Features // People

Listening to Gnawa music in Essaouira, Morocco
Listening to Gnawa music in Essaouira, Morocco

It’s midnight in Essaouira, and a castanet-like rhythm is drifting over the ramparts on the steely Atlantic breeze. Tucked into a courtyard is a group of robed musicians playing bass drums, reed pipes and qaraqebs, metal chimes which are clacked together in the fingers. Their leader, the maalem, plucks a three-stringed gimbri lute. Singers in…

Getting in line at Mardi Gras, Louisiana
Getting in line at Mardi Gras, Louisiana

America’s most over-the-top and hedonistic spectacle, Mardi Gras (the night before Ash Wednesday) in New Orleans reflects as much a medieval, European carnival as it does a drunken Spring Break ritual. Behind the scenes, the official celebration revolves around exclusive, invitation-only balls; for such an astonishingly big event, it can seem put on more for…

Ten things to do in Berlin for free
Ten things to do in Berlin for free

Few other European capitals can compete with Berlin, a city that’s simultaneously funky, cultured, gritty and glamorous. And whether you want to see museums, or be seen at trendy galleries, there are enough free things to do in Berlin to keep you busy for a week or more. Visit the Reichstag’s roof terrace For far-reaching…

Fight night in Bangkok, Thailand
Fight night in Bangkok, Thailand

The Thai people are predominately Buddhist, and through much of their country Siddhartha’s spirit is palpable. Even in the noisy and overcrowded capital city, hard-faced nationals will soften their features and treat visitors with a respect given all living creatures. The exception that proves the rule is the brutal national sport of muay thai or Thai boxing – where…

Sand and spice on Ko Samui, Thailand
Sand and spice on Ko Samui, Thailand

Ko Samui is perhaps an unlikely spot to learn the art of Thai cooking. Given the choice between lapping up rays on a patch of sand, palms and waterfalls in the Gulf of Thailand or arming yourself with a sharp cleaver to take on a mound of raw pork and fiery chilies, most people will…

Feeling fruity in the Mekong Delta, Vietnam
Feeling fruity in the Mekong Delta, Vietnam

If you’re looking for a classic Southeast Asian scene, Vietnam’s Mekong Delta, south of Ho Chi Minh City, will do the trick. This is an area of vivid green rice paddies, conical-hatted farmers and lumbering water buffaloes, of floating markets and villages built on stilts. Lush orchards overflow with mangoes, papayas and dragonfruit; plantations brim…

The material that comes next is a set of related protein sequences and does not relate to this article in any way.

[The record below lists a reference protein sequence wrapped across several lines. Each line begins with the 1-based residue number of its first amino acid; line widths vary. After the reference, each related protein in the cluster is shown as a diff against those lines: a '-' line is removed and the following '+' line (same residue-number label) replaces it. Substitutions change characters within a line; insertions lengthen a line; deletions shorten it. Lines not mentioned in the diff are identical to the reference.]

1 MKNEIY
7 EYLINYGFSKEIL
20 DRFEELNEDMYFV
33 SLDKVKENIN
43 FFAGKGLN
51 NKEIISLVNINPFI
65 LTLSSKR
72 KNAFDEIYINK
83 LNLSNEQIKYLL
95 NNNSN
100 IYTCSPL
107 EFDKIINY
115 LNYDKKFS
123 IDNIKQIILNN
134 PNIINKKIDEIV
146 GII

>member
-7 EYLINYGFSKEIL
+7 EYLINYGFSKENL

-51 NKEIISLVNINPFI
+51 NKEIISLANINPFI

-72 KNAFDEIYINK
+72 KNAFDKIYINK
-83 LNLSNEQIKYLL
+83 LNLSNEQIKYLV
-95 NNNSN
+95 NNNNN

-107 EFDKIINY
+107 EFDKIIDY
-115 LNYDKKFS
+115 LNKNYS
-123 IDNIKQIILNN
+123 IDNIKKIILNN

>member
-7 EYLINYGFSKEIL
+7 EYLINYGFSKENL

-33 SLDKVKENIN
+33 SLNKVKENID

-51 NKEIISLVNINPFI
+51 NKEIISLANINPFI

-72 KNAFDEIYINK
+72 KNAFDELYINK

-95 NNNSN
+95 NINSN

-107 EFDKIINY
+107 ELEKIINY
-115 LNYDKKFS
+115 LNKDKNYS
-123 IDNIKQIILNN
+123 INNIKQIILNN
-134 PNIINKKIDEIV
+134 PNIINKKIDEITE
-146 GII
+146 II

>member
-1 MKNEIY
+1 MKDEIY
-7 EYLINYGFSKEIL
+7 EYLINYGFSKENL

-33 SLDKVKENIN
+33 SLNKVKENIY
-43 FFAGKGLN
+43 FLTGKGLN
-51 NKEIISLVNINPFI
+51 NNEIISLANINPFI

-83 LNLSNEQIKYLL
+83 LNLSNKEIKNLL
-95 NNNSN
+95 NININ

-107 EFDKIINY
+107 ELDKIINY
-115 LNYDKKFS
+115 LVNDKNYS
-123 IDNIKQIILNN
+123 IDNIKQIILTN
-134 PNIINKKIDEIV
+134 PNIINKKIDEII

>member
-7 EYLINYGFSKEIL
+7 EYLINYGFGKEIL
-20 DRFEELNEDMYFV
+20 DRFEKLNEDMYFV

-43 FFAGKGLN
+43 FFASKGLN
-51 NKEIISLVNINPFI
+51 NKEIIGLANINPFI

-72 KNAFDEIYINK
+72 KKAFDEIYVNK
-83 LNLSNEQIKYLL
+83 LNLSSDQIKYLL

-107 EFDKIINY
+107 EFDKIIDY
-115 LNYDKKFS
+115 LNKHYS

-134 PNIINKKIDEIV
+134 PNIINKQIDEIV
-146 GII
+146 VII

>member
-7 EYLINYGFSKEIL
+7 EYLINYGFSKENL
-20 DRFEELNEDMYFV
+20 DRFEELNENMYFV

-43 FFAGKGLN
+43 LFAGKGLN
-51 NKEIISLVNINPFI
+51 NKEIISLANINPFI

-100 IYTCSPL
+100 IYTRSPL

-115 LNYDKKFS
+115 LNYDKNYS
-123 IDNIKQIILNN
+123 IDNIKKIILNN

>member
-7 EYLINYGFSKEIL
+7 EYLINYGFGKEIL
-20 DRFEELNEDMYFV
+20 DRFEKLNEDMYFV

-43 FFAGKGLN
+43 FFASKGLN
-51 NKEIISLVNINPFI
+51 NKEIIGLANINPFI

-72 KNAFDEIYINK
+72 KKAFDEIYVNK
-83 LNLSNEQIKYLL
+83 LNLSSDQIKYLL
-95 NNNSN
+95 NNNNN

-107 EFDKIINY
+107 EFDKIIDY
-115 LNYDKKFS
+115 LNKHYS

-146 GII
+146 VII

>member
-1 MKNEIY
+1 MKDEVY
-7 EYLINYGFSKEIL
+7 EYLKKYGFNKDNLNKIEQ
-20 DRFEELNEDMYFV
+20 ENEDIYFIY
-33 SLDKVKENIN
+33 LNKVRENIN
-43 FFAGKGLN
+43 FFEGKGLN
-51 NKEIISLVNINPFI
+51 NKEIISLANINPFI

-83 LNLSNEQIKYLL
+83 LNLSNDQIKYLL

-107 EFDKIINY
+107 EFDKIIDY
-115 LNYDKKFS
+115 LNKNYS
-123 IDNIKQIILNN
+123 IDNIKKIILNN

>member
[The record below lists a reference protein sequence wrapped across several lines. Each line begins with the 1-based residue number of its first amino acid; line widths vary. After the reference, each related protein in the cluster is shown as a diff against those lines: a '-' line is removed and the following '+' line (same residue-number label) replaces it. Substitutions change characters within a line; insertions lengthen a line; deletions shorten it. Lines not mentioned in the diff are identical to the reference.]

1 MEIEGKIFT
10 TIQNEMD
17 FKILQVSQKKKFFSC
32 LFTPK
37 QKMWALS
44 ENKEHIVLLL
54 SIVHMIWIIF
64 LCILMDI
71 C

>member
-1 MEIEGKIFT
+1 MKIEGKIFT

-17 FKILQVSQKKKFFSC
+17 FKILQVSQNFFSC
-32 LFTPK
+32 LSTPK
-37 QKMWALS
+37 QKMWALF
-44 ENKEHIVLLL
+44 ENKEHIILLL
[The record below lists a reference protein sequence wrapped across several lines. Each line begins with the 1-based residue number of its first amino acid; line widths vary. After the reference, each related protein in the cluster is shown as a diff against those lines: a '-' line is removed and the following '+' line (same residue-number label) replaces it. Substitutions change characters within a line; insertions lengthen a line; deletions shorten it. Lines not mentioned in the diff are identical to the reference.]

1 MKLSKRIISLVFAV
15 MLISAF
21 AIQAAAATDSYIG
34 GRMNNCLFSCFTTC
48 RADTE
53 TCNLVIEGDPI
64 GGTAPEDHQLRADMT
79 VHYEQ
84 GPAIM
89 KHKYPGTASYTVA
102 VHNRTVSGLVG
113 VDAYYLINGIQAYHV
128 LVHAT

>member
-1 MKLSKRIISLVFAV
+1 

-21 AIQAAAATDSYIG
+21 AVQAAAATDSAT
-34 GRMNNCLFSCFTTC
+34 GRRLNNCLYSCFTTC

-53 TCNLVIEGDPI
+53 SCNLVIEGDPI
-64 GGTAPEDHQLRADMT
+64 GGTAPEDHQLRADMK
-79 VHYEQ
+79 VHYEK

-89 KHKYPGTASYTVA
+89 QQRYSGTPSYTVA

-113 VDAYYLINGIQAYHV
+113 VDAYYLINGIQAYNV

Moonlit manoeuvres through Hoi An, Vietnam
Moonlit manoeuvres through Hoi An, Vietnam

Once a month, on the eve of the full moon, downtown Hoi An turns off all its street lights and basks in the mellow glow of silk lanterns. Shopkeepers don traditional outfits; parades, folk opera and martial arts demonstrations flood the cobbled streets; and the riverside fills with stalls selling crabmeat parcels, beanpaste cakes and noodle soup. It’s all…

Visiting the last panama hat wearers, Ecuador
Visiting the last panama hat wearers, Ecuador

Panama hats, as any Ecuadorian worth their salt will tell you, don’t come from Panama. Authentic Panamas – or sombreros de paja toquilla, as they call them locally – are only woven in the Andean country, from the straw of the toquilla plant, which grows in the swamps near Ecuador’s central coast. The origin of the misnomer comes from…

Indulging in a Welsh tea feast in Patagonia
Indulging in a Welsh tea feast in Patagonia

By Shafik Meghji In 1865, 153 Welsh men, women and children boarded a tea-clipper, the Mimosa, in Liverpool and set out on an 8,000-mile journey to what they hoped would be their Promised Land. Fleeing cultural and religious persecution in the UK, the pioneers wanted to create a “little Wales beyond Wales” – a place…

Calling in the heavies at the Highland Games
Calling in the heavies at the Highland Games

Throughout Scotland, not just in the Highlands, summer signals the onset of the Highland Games, from the smallest village get-togethers to the Giant Cowal Highland Gathering in Dunoon, which draws a crowd of 10,000. Urbanites might blanch at the idea of al fresco Scottish country dancing, but with dog trials, tractors, fudge stalls and more cute animals than you…

Page 7 of 14« First...56789...Last »